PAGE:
I am crying a year later after the Meron tragedy

I am very angry because I know there were human errors that caused the deaths.

 A SIGN warns of construction work at the Meron site for the coming week’s Lag Ba’omer celebrations, in this photo taken last month. Guardians of the site assure us that the new rules and the essential ‘missing’ construction has been completed. (photo credit: David Cohen/Flash90)
A SIGN warns of construction work at the Meron site for the coming week’s Lag Ba’omer celebrations, in this photo taken last month. Guardians of the site assure us that the new rules and the essential ‘missing’ construction has been completed.
(photo credit: David Cohen/Flash90)

Hard as it is to believe, a year has passed since the terrible tragedy at Meron. As it happened by accident, I was watching television and witnessed many people forced to stomp and crush others of all ages while trying to escape what had become a narrow channel of death. Just a few days ago, I looked up Meron on the internet.

On the Chabad website, I found the visual and written description of what occurred in this most horrible tragedy. The website became very moving, when it provided a picture and short bio of each person who was killed mercilessly. Then, to increase our anguish, there was a picture of the body bags with the corpses lined up in perfect order. I was not prepared for what I saw – my tears poured down sitting at my desk.

As so many wiser than I am have asked – where was God when these men, old and young, firmly committed to Judaism through their observance of the Commandments, were stuffed together and died next to a most holy site?

I am very angry because I know there were human errors that caused the deaths. Perhaps, it was not God, but some of our fellow Israelis. When we break the rules of the universe, as was did at Meron, broken bodies and broken hearts are the result.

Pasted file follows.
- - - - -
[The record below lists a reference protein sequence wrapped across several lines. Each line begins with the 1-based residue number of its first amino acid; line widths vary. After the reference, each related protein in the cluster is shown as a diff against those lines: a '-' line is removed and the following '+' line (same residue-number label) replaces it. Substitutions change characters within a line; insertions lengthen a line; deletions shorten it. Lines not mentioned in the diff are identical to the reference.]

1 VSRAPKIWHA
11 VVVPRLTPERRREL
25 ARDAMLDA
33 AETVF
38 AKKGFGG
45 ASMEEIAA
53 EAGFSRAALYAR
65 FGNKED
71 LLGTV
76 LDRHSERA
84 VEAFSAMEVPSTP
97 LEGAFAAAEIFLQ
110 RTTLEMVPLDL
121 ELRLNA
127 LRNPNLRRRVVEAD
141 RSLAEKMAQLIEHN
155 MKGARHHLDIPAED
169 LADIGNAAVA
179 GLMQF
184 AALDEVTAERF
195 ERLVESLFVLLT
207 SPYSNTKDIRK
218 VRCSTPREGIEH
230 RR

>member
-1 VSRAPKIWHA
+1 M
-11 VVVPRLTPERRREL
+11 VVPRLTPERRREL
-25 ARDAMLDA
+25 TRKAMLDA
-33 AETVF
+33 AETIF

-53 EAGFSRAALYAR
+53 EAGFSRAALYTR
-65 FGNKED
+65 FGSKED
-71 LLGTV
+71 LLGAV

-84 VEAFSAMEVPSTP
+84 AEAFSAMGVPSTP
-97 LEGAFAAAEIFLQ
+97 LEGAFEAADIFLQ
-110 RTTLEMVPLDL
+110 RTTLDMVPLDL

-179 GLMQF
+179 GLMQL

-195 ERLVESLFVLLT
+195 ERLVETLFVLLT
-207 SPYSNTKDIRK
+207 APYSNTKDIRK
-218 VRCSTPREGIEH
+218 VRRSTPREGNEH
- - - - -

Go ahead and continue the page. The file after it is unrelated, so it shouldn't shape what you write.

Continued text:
Still, I am not satisfied and ask where was God? I quote Rabbi Sidney Greenberg with a little emendation, “God is in the dependability and the orderliness of the universe He created. God is in the outpouring of grief that millions of us felt for the families of those who were killed. God is in the tears that all of us shed, the caring that was expressed, the sense of impoverishment that flooded so many lives.”

 Candles are lit at the place of the disaster, at the Rashbi gravesite in Meron, Northern Israel, on March 02, 2022. (credit: DAVID COHEN/FLASH 90) Candles are lit at the place of the disaster, at the Rashbi gravesite in Meron, Northern Israel, on March 02, 2022. (credit: DAVID COHEN/FLASH 90)

Greenberg goes a bit further. “God is in the awareness that this tragedy brought home to all of us that we are frail and fragile creatures, whose lives hang by a slender thread and that we do not know how soon it will be too late to do all we were meant to do on this earth.”

As an Israeli citizen who saw his fellow citizens die, I am unsatisfied that the hearings on the Meron tragedy pointed to the real culprits. Sadly, we will never know, because this has become a political issue rather than an act of carelessness that could have been avoided. I think what we need is God pointing at those who have salved their conscience rather than receiving the punishment they deserved.

Lag Ba’omer is quickly approaching. There are the important guardians of the site who assure us that the new rules and the essential missing construction has been completed. We hear that thousands of police and border guards have been assigned for duty on the night of the festival on May 18.

What we do not know, is how the attendees will act. When my late wife and I were at Meron in 1964, there were many attendees. They acted with concern and courtesy, so the night passed with only a few problems, but no tragedy. I believe that everyone who feels that it is their spiritual need to be at Meron should be allowed to attend. However, if they forget the lessons of last year, then tragedy may occur at the site again.

Will God be present? I hope so. Mostly I would expect that those attending, who believe in God, Creator of the Universe, should act as if they are being closely viewed for their prayers and also for acting through their good traits. I am not well enough to attend, but again in my home I will view it at Meron on my TV the night and early dawn. O God, I so hope that I will not have to cry again.